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In a recent study, patients with lung cancer who used an online app to track their symptoms saw a higher overall survival rate than those who didn't.
Patients with lung cancer who participated in a web-based system for reporting and tracking their symptoms achieved dramatic gains in survival compared with individuals who were followed with typical protocols, according to study results presented during the 2016 annual meeting of the American Society of Clinical Oncology (ASCO), a gathering of over 30,000 oncology professionals in Chicago.
The MoovCare system made a difference for patients because it resulted in early detection of dangerous conditions or recurrences, resulting in healthier individuals who were better able to undergo optimal therapy and earlier supportive care that improved quality of life, said lead study author Fabrice Denis, during an ASCO presscast.
The median overall survival (OS) rate for patients who used the MoovCare system was 19 months compared with 12 months for participants in the control group, after 20 months of follow-up. Additionally, 75 percent of the patients followed through MoovCare were still alive at one year versus 49 percent with standard procedures.
There also was a 50 percent reduction in the average number of imaging tests per patient per year with the use of the app, said Denis, a researcher at the Institut Inter-regional de Cancérologie Jean Bernard in Le Mans, France. These improvements were achieved even though the relapse rates were similar for both groups—49 percent among those who used the app and 51 percent among those with typical follow-up, researchers reported.
However, performance scores stayed higher among patients who used MoovCare. As a result, 74 percent of these patients were able to undergo optimal therapy upon relapse compared with 33 percent who had not used the app.
Denis said the need for an app in lung cancer is particularly pressing. “There are no standard follow-ups to detect relapse in patients,” he said. “Relapses are frequent and often symptomatic… Symptomatic patients often wait, leading to health degradation and nonoptimal therapy.”
MoovCare consists of a software application that patients or their caregiver use to report their symptoms. The algorithm analyzes the information for signals of potential relapse or complications and, if necessary, notifies the oncology care provider via email. The app can be accessed on mobile and desktop devices.
Denis and colleagues tested the system in a phase 3 trial conducted at five medical centers in France. Results were reported for 121 patients in the intent-to-treat analysis who were randomized to use either the MoovCare system or routine follow-up. The trial was stopped early at the interim analysis because of the positive results.
The study population consisted of patients with nonprogressive non—small cell lung cancer or small cell lung cancer at stages 2A through 4. All patients underwent chemotherapy before starting the trial and were permitted to continue tyrosine kinase inhibitor therapy or maintenance therapy throughout the study.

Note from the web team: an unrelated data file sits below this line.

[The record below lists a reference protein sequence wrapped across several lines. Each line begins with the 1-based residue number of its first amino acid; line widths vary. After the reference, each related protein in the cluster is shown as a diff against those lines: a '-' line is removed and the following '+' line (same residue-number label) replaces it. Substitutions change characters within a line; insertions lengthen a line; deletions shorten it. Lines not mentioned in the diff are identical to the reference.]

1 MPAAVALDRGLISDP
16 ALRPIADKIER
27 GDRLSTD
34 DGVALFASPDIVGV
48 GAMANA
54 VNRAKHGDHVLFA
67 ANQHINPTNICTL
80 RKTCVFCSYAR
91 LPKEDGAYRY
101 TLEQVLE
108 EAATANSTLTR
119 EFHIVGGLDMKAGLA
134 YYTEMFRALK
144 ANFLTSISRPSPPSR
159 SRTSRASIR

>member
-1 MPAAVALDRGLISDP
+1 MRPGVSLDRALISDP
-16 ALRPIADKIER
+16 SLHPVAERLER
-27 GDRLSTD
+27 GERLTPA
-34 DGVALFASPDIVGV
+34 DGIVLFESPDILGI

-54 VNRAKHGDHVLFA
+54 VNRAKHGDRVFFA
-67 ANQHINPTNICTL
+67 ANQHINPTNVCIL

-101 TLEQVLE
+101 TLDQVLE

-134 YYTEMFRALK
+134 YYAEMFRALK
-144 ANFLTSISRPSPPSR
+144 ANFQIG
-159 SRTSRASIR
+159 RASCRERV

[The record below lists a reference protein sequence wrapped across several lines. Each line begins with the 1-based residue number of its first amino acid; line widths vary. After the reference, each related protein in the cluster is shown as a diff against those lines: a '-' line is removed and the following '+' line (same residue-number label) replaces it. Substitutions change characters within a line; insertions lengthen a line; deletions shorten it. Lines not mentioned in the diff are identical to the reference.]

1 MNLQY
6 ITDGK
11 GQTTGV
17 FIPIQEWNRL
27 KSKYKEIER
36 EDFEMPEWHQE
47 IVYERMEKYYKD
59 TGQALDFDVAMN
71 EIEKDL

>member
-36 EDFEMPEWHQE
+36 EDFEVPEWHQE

In response to questions about MoovCare’s practicality, Denis said the system is easy to install on a computer and would simply require a doctor or nurse to monitor the emails.
However, Patricia Ganz, an ASCO commentator who served as moderator for the presscast, said drawing benefit from such a system would necessitate changes in US practices. She said that similar experiments in the United States had found that information patients submit electronically does not generate action because of the cost of deploying personnel to monitor the data.
“We’re trying to restructure how we deliver care so that we can be responsive to these kinds of changes and these tools where patients can report their symptoms and how they’re doing on a regular basis,” said Ganz, a professor at the UCLA Fielding School of Public Health/Department of Health Policy and Management. “If there’s staff in the office who can respond [it would] really make a difference in preventing emergency room visits, hospitalizations and so forth.”
ASCO spokesman Gregory Masters, a lung cancer specialist at the Helen F. Graham Cancer Center in Delaware, said the MoovCare system presents “one way to engage patients and allow them to take a more active role in their care.”
He said this is particularly important in lung cancer. “Lung cancer is a unique cancer in some ways because many of these patients have a lot of guilt about their diagnosis,” said Masters. “I think we see that more in lung cancer patients than in many other patients. Some patients don’t want to bother the doctor or the nurse or the health care team with their symptoms or they think [their symptoms] are not important.”
Sivan Innovation, an e-health company headquartered in Jerusalem that developed MoovCare, said the system is the first web application based on telemonitoring. The company said it would seek regulatory approvals for marketing it as a medical device and that a CE mark procedure is underway in Europe.
The company also said it would start rolling out the application in France in 2017, and then elsewhere in Europe, the United States, Israel and other countries. MoovCare also is in development for approximately 15 other cancer indications, notably lymphoma, in a partnership with Takeda France, the company said.